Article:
THE proposal to remove Filipino subjects as well as Panitikan and Constitution from the required general education subjects in college drew opposing reactions from different groups. The memorandum goes way back to 2013 but was stopped by a temporary restraining order (TRO) in 2015. Now, the lifting of the TRO creates another stir with some considering it “un-nationalistic” and some saying it is just fitting to let college students focus on their professional courses. What do Zup readers think?
If there are already enough Filipino courses in senior high school, then I am in favor of taking out these subjects in college. Grades 11 and 12 are the most ideal year levels where general education courses should be incorporated so that when we reach college, we would be able to fully focus on the major courses. --Xean Sennheizer Salvador, 15, Grade 9 student (St. Joseph’s Academy)
I am from one of the last batches that used the old college curriculum where Filipino was one of our major subjects. Now that there is K-12, I believe college should focus on the standards of the different college programs. Based on my observation, there are unnecessary subjects in college when students are supposed to give more time to the major subjects.--Theone Gwyn Manigos, 19, architecture student (CIT-U)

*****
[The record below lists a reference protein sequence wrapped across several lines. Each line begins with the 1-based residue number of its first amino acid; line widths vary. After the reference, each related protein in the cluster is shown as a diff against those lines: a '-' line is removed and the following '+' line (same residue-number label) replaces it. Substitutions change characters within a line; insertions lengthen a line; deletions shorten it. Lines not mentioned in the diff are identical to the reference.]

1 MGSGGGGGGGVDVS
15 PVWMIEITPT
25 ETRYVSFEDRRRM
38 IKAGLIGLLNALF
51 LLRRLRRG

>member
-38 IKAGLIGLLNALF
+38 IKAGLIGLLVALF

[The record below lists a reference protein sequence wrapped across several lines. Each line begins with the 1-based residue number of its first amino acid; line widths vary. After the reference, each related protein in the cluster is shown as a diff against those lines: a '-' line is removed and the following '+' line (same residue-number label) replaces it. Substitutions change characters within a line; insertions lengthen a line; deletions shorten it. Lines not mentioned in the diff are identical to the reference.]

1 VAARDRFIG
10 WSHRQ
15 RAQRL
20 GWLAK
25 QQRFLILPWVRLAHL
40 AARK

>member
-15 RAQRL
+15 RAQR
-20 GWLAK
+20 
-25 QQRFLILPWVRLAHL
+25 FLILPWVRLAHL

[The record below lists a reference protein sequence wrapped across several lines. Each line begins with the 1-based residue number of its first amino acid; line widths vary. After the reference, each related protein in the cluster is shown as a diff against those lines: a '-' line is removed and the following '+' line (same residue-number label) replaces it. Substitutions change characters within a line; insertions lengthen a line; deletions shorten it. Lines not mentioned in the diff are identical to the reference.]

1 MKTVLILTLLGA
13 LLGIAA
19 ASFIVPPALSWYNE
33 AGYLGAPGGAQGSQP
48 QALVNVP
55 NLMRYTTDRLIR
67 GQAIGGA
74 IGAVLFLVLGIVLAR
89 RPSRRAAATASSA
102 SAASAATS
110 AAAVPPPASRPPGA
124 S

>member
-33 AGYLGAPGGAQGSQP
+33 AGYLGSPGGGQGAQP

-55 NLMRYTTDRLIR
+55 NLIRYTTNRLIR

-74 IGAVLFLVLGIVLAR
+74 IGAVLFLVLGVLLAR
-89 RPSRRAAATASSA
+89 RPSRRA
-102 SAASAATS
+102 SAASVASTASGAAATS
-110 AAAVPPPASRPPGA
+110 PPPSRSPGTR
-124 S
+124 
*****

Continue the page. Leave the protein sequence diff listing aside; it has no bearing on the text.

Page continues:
Filipino subjects remind Filipino students of who they are, which invokes a sense of patriotism and pride to the nation. Not all professions, though, require the said langauge. Languages are an important tool for trade, business and communication, which can be helpful to our foreign students. If this course is removed from the college curriculum, then there should be focus on Filipino subjects in elementary and high school.--Gabriele Raine Baljak, fitness coach / Miss Cebu 2016
Be part of future Boomerangs! If you’re 13-30 years young, just email your full name, age, school/course/occupation, and recent solo JPG photo to firstname.lastname@example.org. We’ll email you the topic and be sure to reply.